• We have free rein over the conference room (which they never use). We can bring anything that would make us feel comfortable.
  • We can bring our own food/snacks.
  • We can have our kids/spouse/partner over. This is perfect for us because it would allow us help our kids homework right away after school (they’re open too tired to do their homework by the time we get home).

It’s a short walk away from my daughter’s school (more exercise for me!) and it’s cheaper than working in a co-working space or coffee shop.

We’re lucky, I know. We’re lucky we had a friend who was open to the idea. We were lucky that his landlord was open and, in fact, encouraged this arrangement with his tenants. We’re lucky the office happened to be in a place close to school and it was something we could afford.

I’m not sure what the future holds with this arrangement. But it’s definitely an option and an alternative for us work at home parents if ever we need to work outside of our house.  Will update you guys on how this “experiment” would work. Wish us luck!


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Missing Nanny 6: The Conclusion or The Nanny Returns

My nanny finally finished her internship and we’re now working on getting things back to normal. We’re still doing a bit of adjusting because now we’re preparing my daughter to get ready for school. It’s a tall order but I think we can make it.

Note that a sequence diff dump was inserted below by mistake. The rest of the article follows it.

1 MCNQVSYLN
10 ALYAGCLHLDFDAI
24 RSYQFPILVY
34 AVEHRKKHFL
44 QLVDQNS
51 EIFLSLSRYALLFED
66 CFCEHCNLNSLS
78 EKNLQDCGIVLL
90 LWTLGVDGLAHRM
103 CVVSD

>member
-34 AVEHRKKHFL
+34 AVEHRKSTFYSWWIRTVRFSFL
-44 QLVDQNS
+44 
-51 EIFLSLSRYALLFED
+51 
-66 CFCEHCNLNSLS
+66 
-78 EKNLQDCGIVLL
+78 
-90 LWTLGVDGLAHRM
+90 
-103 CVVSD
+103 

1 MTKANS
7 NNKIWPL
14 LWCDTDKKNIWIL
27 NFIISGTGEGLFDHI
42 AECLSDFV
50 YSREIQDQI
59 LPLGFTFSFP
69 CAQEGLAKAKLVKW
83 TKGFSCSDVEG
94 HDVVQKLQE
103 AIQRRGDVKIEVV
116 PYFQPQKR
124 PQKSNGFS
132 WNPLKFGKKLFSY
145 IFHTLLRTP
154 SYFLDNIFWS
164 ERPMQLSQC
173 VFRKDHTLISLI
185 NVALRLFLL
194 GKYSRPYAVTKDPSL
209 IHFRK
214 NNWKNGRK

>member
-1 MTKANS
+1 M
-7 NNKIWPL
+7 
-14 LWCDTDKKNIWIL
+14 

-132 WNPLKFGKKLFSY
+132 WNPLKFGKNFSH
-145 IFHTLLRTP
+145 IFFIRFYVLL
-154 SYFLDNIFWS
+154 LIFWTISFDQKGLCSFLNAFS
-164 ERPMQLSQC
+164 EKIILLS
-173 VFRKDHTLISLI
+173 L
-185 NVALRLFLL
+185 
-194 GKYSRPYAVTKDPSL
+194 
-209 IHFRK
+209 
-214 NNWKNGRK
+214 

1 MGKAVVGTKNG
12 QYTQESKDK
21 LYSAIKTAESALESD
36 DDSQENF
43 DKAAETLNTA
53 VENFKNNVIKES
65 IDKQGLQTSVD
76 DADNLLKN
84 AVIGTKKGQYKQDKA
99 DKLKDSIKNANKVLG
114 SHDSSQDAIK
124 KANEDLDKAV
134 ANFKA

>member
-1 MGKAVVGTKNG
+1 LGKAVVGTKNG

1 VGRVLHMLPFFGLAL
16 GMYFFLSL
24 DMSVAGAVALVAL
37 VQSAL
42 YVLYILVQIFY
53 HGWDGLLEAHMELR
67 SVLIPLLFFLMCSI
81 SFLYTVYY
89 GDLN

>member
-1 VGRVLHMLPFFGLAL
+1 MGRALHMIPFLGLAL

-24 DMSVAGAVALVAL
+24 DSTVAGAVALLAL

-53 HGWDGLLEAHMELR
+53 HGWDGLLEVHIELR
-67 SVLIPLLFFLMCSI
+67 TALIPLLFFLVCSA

Not having my nanny those past few weeks reminded me that becoming a work-at-home parent really isn’t for everyone. It’s not that I don’t want parents to have more time for their families. It’s just that we, work-at-home-parents, are extremely lucky to have people around us supporting us in our decision to work from home.

Support from our friends and family is one of the main factors that allow us work at home parents to do what we need to do everyday. Without support, we’d all be burned out. Without the support, faith and trust of the people we love the most, I don’t think we’d even be able to start working.

But despite our growing numbers, we’re still a minority. There are still people out there who wouldn’t be able to understand why we made this choice. And this means there are parents out there who would want to work from home but couldn’t because the people around them don’t support them or don’t believe that this is possible.

The Other Ingredient

Another reason why I think not everyone is cut out to be a work at home parent is the misconception that some parents have about working at home. They think it’s something that can be taken lightly. They think that working at home is like a hobby that they can drop anytime they get bored or when it gets too hard.

To stay sharp, I attend trainings and seminars. That’s me getting my certificate for completing my presenter training.

Being a home-based worker takes the same amount of dedication as a regular job. But it also requires more discipline and time management skills in order to keep up with the demands of the job.

Sure, you can start out with “easy” jobs. But if you want to make a career out of it, if you want to keep working, keep the lifestyle and find fulfillment in being a work at home parent, you have to constantly challenge yourself. You have to keep learning and be a professional in your field.